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At the climax of my story, the main antagonist transforms into a gigantic and nigh-unkillable monstrosity that resembles an unholy hybrid of a crocodile, Mosasaurus and Dimetrodon. After a long and destructive battle, he is finally killed when my deuteragonist unleashes a powerful energy beam from her sword (Excalibur-style) that destroys the antagonist by completely vaporizing him and overtaxing his healing factor. This form that the antagonist takes is basically a scaled up saltwater crocodile (with a tail fluke akin to that of Mosasaurus hoffmanni along with a head and sail-like structure on its back similar to that of Dimetrodon angelensis) measuring 80 meters long from snout from tail.

Although, I was unable to calculate this creature's weight, a combination of basic investigative skills and the wonderful accessibility of Google Search enabled me to find out the density of an adult crocodile is 948 kg/m^3. It is to my understanding that vaporization is basically when a substance in a liquid state changes into a gaseous state due to an increase in temperature and/or pressure (please feel free to correct me if I am mistaken).

How much energy would be needed to achieve such a feat?

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    $\begingroup$ wont need any of that, the monster would collapse under its own weight before it even started (would be funny if you added that in your story) $\endgroup$ – Creed Arcon Jun 26 '18 at 5:15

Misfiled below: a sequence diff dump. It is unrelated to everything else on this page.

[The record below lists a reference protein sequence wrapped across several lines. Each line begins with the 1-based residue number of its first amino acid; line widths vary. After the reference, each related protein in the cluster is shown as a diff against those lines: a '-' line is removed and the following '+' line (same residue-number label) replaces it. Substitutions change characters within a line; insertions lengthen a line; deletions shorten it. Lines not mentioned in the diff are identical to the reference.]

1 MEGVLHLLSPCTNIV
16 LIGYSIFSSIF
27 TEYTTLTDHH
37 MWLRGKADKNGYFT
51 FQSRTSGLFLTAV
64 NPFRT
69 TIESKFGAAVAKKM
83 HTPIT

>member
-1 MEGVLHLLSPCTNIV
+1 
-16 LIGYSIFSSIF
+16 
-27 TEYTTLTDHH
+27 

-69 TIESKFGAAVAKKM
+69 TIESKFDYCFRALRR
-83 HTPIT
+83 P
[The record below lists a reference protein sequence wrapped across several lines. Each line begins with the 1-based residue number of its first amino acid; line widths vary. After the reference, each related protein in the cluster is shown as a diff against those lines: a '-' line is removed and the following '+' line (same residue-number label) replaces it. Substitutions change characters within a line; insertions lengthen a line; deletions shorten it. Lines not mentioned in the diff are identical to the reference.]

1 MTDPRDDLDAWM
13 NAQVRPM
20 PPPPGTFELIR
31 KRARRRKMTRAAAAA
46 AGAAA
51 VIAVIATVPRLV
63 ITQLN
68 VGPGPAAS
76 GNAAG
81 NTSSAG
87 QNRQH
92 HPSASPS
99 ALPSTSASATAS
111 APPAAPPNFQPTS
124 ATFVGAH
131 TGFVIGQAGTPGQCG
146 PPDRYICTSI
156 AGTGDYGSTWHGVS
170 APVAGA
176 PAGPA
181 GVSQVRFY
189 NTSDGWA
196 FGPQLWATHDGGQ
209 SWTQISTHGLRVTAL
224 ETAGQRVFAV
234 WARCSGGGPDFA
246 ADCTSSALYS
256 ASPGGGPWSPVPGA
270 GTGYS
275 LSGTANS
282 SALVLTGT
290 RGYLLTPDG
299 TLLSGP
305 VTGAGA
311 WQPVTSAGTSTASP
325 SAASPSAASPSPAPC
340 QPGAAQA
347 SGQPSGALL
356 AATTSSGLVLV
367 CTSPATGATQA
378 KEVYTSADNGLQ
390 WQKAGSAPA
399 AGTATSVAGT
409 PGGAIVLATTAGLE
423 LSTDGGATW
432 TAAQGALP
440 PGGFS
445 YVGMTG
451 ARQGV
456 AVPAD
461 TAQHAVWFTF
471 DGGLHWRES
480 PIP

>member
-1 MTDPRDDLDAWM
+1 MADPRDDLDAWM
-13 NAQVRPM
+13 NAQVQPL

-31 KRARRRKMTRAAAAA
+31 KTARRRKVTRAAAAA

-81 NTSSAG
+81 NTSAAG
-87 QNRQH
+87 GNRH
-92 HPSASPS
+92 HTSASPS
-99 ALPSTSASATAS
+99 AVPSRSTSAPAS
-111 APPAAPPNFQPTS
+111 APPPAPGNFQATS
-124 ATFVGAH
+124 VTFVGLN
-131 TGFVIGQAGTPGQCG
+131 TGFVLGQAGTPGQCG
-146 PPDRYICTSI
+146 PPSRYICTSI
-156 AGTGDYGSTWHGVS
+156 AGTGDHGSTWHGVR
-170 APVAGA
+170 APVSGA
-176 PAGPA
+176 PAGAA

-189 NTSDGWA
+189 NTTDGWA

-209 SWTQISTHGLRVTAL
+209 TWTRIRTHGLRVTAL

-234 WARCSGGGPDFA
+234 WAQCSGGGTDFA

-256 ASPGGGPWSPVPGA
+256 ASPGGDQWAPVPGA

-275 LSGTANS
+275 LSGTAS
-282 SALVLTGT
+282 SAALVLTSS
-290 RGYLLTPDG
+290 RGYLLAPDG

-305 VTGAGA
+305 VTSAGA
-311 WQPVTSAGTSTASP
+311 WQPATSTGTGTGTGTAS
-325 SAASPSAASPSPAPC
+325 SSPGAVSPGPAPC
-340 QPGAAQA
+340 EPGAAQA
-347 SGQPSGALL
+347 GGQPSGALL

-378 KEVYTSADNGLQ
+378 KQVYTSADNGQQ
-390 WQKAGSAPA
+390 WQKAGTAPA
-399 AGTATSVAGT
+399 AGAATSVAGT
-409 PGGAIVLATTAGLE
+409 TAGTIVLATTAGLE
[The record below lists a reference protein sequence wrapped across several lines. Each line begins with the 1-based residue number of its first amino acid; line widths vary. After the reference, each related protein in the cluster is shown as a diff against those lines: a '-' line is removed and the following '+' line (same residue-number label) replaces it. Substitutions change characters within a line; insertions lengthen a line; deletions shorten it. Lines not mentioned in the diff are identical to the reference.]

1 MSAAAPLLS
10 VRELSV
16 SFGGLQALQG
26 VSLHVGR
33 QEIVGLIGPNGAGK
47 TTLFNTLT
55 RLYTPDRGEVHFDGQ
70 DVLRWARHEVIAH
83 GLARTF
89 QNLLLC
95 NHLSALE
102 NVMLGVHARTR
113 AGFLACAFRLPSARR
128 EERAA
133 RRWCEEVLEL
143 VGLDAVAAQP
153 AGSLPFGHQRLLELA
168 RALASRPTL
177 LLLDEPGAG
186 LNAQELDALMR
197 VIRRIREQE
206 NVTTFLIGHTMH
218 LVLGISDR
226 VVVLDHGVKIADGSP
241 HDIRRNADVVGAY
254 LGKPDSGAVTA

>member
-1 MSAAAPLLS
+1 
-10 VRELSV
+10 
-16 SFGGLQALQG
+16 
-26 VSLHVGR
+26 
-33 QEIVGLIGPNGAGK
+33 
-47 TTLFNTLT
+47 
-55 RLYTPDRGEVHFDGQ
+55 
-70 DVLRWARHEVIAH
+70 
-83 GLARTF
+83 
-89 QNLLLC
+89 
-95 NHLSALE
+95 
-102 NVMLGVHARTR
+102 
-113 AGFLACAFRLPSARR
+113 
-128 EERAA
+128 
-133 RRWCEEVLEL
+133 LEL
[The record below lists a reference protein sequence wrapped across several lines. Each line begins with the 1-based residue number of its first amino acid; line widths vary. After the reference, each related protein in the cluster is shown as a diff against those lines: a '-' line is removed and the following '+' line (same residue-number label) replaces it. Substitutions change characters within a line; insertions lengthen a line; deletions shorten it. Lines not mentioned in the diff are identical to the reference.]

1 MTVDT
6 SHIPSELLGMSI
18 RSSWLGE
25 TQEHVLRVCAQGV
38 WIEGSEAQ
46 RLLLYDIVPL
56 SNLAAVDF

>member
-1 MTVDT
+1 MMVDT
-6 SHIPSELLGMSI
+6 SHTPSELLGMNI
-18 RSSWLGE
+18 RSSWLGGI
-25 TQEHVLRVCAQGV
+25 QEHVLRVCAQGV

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    $\begingroup$ Just a warning: Vaporizing this thing will likely wipe out everything around the creature in a significant radius, including your hero and the city they're trying to save $\endgroup$ – Sydney Sleeper Jun 26 '18 at 5:17
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    $\begingroup$ A good place to start is to assume the creature is made entirely out of pure water. Indeed, depending on how you handwave the regeneration mechanism, flashing all the water in the creature to steam should end it regardless, as body chemistry ceases to react and cellular structures explode. $\endgroup$ – Sean Boddy Jun 26 '18 at 5:42
  • $\begingroup$ handwave the energy amount. Just make sure that the energy field is contained around the target, or the heat and the steam wave will kill people and melt things all around. $\endgroup$ – Valerio Pastore Jun 26 '18 at 5:52
  • $\begingroup$ Vaporizing is going from liquid into gas, going from solid straight into gas is called Sublimation, just thought that might be useful to know $\endgroup$ – Blade Wraith Jun 26 '18 at 6:45
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According to this source, the energy needed to vaporize the human body (leaving skeleton) is 1.42 $\times$ 10$^8$ Joules, or the equivalent of 28 kg of TNT. The density of a human is 985 kg/m³. 75840 kilos of croc $\approx$ 77 times the human body. 28 times 77=2156 kilos of TNT. So, 2156 kilograms of TNT to vaporize your monster.

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  • $\begingroup$ Someone once linked this site on the stack here and its too awesome and fitting to not share it here again ^^ $\endgroup$ – Nicolai Jun 27 '18 at 16:00
  • $\begingroup$ Check your math - last time I checked, most humans weren’t 1000 kilos lol $\endgroup$ – Dubukay Jul 19 '18 at 15:56
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You are partially correct.

When you deal with reactive matter (and organic matter is highly reactive with respect to oxygen), vaporizing it in the sense of changing its physical status from solid to liquid to vapor/gas is going to be tricky.

But I assume your goal is not to make research on the phase transitions at ambient pressure of a monster size alligator, but simply take rid of the beast.

If you make a comparison with human body, on average the cremation of a body uses 110 liters of fuel, usually natural gas. In a first approximation you can use the same density for the two bodies, so just scale up for the weight of the beast.

This would account for $110 \ liter \ of \ fuel/0.01 \ m^3 $ that is $11000 \ l/m^3$.

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